Tag Archives: cream

The Real Quiche Lorraine (Warning: No Cheese or Onions Allowed)

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I am a self-confessed Quiche Lorraine bore.

You see, I am from Lorraine, and therefore consider my recipe to be the definitive one. And I do not tolerate for any liberties to be taken with it. Only shortcrust pastry, lardons, eggs, cream and seasoning are allowed. Nothing more, nothing less.

Because the beauty of Quiche Lorraine resides in its simplicity.

Which is why to me, the addition of cheese is just pure heresy. I pour scorn on the use of onions. And if you dare add mushrooms, peppers, or, horror of horrors broccoli, I shall track you down and force you to listen to Celine Dion’s back catalogue in a loop until you see the error of your ways and promise never to do it again.

Ok, rant over.

Quiche Lorraine is meant to be shared, and perfect for an informal party. It can be made ahead, is delicious hot or cold, and everyone knows that it tastes even better if you ditch the cutlery.

You will need:

300 g plain flour
150 g unsalted butter, cold, diced
200 g lardons (or diced bacon, or pancetta)
3 eggs
250 ml crème fraîche
150 ml double cream
Salt
Pepper

Method:

Make the pastry. In a large bowl, add a pinch of salt and the butter to the flour. Work the flour into the butter between your fingertips until the mixture resembles breadcrumbs. Add enough cold water to bind, knead briefly then form into a ball (you can of course use a food processor instead if you prefer). Wrap in cling film then chill for 20 min.
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Preheat the oven to 200C/ fan 180C/ gas 6.

Roll out the pastry to line a 28 cm fluted tart tin (re-form any leftover pastry into a ball and freeze for another time). Chill again for 10 min, then line with foil, add baking beans, and bake blind for 15 min. Remove the foil and beans, and return to the oven for 5 min.
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While the pastry is in the oven, heat up a non-stick frying pan, and dry-fry the lardons for a few minutes. They should colour slightly, but make sure they don’t get crisp. Drain on kitchen paper.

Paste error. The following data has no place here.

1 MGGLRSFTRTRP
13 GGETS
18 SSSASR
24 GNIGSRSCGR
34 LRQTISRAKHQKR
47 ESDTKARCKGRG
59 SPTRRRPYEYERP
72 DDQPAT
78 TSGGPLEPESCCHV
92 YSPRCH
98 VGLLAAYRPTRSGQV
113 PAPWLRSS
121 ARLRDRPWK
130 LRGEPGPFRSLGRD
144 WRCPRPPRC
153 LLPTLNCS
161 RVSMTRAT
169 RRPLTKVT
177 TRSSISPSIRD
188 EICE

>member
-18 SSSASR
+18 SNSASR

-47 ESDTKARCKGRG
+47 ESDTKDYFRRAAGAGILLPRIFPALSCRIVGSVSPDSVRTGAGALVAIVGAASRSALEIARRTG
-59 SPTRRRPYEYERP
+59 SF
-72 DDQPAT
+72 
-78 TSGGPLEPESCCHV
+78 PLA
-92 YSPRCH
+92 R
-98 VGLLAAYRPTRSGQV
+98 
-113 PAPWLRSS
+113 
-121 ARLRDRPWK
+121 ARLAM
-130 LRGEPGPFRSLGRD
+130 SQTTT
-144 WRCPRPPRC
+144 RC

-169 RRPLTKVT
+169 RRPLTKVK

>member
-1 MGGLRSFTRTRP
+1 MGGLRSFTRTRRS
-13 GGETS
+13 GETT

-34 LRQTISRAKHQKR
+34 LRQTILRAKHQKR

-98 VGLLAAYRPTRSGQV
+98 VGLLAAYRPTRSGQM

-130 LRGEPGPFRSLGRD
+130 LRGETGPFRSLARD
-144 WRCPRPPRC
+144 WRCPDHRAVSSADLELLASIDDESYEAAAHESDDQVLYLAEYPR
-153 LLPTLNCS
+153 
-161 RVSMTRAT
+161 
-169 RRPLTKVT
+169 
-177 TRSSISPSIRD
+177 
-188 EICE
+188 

In a large jug, slightly beat the egg, then mix with the creams. Season, being careful not to add too much salt, as the lardons will be quite salty already.
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Scatter the lardons over the pastry base, pull the oven shelf partially out of the oven, and place the tin on it. Carefully pour the filling, stopping just below the edge of the pastry. Push the shelf in gently, and bake for about 20 min until golden on top and soft in the middle.
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Filed under Buffet, Mains, Savoury Tarts, Starters

Lemon Posset

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I had never heard of lemon posset before moving to England, but it is fair to say that I am a convert. It is full of flavour, easy to make, and it is a great way to end an informal meal.

It is also a handy recipe to have in your repertoire if you know anyone who has an egg allergy.

The recipe below is adapted from Michel Roux’s “Desserts”, which in my non-religious household is the equivalent to the Bible.

You will need (for 6):

6 lemons
375 g caster sugar (plus 2 tbsp for the blanching syrup)
700 ml double cream

Method:

Remove the zest off 2 lemons, slice thinly. Pour 250 ml water into a pan, add 2 tbsp sugar, bring to the boil. Add the lemon zest, blanch for 1 min, then drain and reserve.
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Squeeze all 6 lemons, straining the juice into a saucepan. Add the sugar, and heat gently, stirring constantly, until the sugar has completely dissolved. Remove from the heat and set aside.

Bring the cream to the boil, then immediately pour in the lemon syrup, stirring with a wooden spoon.

Strain the mixture into a jug (this is important as the mixture will curdle slightly when you add the syrup) and pour into 6 serving glasses. Refrigerate for at least 4 hours.

When ready to serve, sprinkle the reserved zest on top.
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Filed under Desserts